When the Barisan Alternative common manifesto “Towards a Just Malaysia” was launched on 24th October 1999, not a single Barisan Alternative made a mention of the Islamic State issue because the coming-together of the four opposition parties had nothing to do with an Islamic state but represented an unprecedented opposition effort to break the Barisan Nasional political hegemony to restore justice, freedom, democracy and good governance in Malaysia.
As I said in my speech at the launching of the BA Common Manifesto, the Barisan Alternative Parties had come together “not to share the spoils of power but to break the Barisan Nasional political hegemony to restore justice, freedom, democracy and good governance to build a new Malaysia in the new millennium … as never before in the history of the nation had public confidence in the system of justice and governance fallen so low as at present, with every other day, new examples of gross injustices and abuses of power adding to the long catalogue of national shames and wrongs”.
The Barisan Alternative parties pledged to rid Malaysia of its
many ills - whether corruption, cronyism, nepotism; subversion of the doctrine
fo the separation of powers; undermining of the independence, integrity
and professionalism of the key institutions of state, whether the Judiciary,
Parliament, the Attorney-General, the Auditor-General, the Police, the
Election Commission, Bank Negara Governor, a free and independent mass
media, a vibrant civil society; or
undemocratic and repressive laws which violate the human rights of Malaysians and placed the country in the half-light of democracy.
When DAP leaders signed and endorsed the BA Common Manifesto, it was a manifesto which we could present to the electorate and declare that a vote for the BA was a vote for democracy and justice and not a vote for an Islamic State.
If the DAP could not present such a common manifesto to the electorate, then neither the BA Common Manifesto nor the Barisan Alternative would have come into existence before the 1999 general election.
The BA Common Manifesto “Towards A Just Malaysia” was concluded with BA leaders fully aware of the deep ideological differences among the component parties especially on the issue of Islamic State.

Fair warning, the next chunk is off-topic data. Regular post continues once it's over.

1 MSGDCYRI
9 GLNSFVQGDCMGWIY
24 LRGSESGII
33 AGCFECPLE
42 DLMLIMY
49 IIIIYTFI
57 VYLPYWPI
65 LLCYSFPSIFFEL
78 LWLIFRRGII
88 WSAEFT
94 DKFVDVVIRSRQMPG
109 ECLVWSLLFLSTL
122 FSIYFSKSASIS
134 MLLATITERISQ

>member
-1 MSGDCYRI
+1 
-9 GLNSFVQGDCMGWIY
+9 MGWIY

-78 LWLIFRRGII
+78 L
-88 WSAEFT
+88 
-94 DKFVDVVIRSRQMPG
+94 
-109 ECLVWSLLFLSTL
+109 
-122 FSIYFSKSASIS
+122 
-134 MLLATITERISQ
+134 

DAP knew of PAS’ ideological stand for an Islamic State and PAS knew of DAP’s ideological opposition to any theocratic state, but we decided to put aside our differences for the sake of the immediate task of saving Malaysian democracy and justice from savage and fatal attacks by the Barisan Nasional government.
This was why there was the important agreement in the BA Common Manifesto committing all the component parties to uphold the fundamental principles of the Malaysian Constitution - which would exclude any pursuit of an Islamic state.
The situation has been changed considerably in the past 20 months with PAS leaders publicly reiterating their pursuit of an Islamic State, where the principle of the sovereignty of the people in a democracy will be replaced by the principle of the sovereignty of God based on the Quran.
This is a major departure from the BA Common Manifesto committing the component parties to the fundamental principles of the Constitution and the present system of democratic governance, rendering the position that a vote for the Barisan Alternative is a vote for democracy and justice and not a vote for an Islamic State completely unsustainable.
The Barisan Alternative must find an answer, and quickly, to the dilemma of how to find a formula that a vote for BA is not a vote for an Islamic State if the present format of BA is to survive, as time is not on the side of BA.
The Barisan Alternative Leaders’ Council meeting next week will have the onerous task of deciding whether the BA can continue to be tenable.